Wednesday, June 2, 2010

Authorities crush online dissent; activists detained incommunicado

2 June 2010

Authorities crush online dissent; activists detained incommunicado

In a two-pronged attack, Vietnamese authorities have detained, interrogated and at times physically abused at least seven independent bloggers in the past two months, simultaneously carrying out a series of insidious cyber attacks on websites critical of the government, reports Human Rights Watch. Meanwhile, rights defenders continue to face sham trials and severe prison sentences for organising for the rights of workers or supporting opposition political groups.

On 8 May, authorities disconnected the telephone and Internet at the home of Ha Si Phu, one of Vietnam's best-known dissident bloggers. His blog and website have been regularly subject to cyber attacks in 2010. On 28 April, Lu Thi Thu Trang, an Internet activist linked to the pro-democracy group Block 8406, was beaten by police officers in front of her 5-year-old son. Another blogger was detained three times in April, interrogated and then released.

The cyber attacks are being inflicted on Vietnamese computer users worldwide, infecting the computers of tens of thousands of users who download Vietnamese keyboard language software, says a member of Google's security team. "These infected machines have been used both to spy on their owners as well as participate in distributed denial-of-service (DDoS) attacks against blogs containing messages of political dissent. Specifically, these attacks have tried to squelch opposition to bauxite mining efforts in Vietnam, an important and emotionally charged issue in the country."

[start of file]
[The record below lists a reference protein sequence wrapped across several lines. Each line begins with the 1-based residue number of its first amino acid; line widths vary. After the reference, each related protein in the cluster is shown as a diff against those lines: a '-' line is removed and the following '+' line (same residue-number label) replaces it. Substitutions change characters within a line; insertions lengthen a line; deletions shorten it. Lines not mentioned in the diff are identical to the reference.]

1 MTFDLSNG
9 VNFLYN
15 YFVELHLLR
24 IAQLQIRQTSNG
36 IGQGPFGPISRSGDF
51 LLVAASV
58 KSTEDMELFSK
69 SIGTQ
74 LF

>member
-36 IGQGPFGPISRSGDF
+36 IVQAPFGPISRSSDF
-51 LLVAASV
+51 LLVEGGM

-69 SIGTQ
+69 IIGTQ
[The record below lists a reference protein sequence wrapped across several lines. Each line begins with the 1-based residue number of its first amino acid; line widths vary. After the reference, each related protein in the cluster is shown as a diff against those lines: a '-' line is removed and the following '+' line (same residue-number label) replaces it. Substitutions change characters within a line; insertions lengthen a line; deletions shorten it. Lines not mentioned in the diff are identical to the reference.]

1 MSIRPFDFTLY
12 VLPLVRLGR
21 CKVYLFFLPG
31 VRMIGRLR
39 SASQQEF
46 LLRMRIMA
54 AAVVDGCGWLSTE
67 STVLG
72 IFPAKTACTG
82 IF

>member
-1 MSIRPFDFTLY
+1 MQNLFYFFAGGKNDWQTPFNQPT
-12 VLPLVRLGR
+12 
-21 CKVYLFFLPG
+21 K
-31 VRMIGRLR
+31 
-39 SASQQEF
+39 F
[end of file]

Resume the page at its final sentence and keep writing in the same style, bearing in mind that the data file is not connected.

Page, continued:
Since September 2009, dozens of sites have been attacked, including sites operated by Catholics criticising government confiscation of church properties, political discussion forums and opposition parties, and an environmental site against bauxite mining.

The Vietnamese government manages information flow in many ways. In the last six months, Vietnamese BBC service and Facebook have been blocked. In addition, Internet cafe owners are required to obtain photo identification from Internet users, monitor and store information about their online activities, and block access to banned websites.

There is simply no tolerance for anyone who expresses views on human rights or dissent of any kind, says Human Rights Watch. Rights activists Le Cong Dinh, Tran Huynh Duy Thuc and Le Thang Long were convicted in January 2010 on charges of attempting to "overthrow the government," for supporting the formation of an opposition party, and sentenced to prison terms ranging from five to 16 years. All opposition political groups are banned in Vietnam.

Three other activists have been held incommunicado since their arrest in February. Doan Huy Chuong, Nguyen Hoang Quoc Hung and Do Thi Minh Hanh were working to help impoverished workers and landless farmers to seek redress from the government.

"Vietnamese prison authorities routinely mistreat and torture political detainees during interrogation to pressure them to sign pre-written confessions and to disclose information about other activists," said Human Rights Watch.

No comments: